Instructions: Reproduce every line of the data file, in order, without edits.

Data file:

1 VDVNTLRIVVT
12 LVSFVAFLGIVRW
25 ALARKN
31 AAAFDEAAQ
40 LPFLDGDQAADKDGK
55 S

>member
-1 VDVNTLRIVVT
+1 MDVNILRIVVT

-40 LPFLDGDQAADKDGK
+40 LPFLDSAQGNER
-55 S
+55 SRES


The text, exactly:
1 VDVNTLRIVVT
12 LVSFVAFLGIVRW
25 ALARKN
31 AAAFDEAAQ
40 LPFLDGDQAADKDGK
55 S

>member
-1 VDVNTLRIVVT
+1 MDVNILRIVVT

-40 LPFLDGDQAADKDGK
+40 LPFLDSAQGNER
-55 S
+55 SRES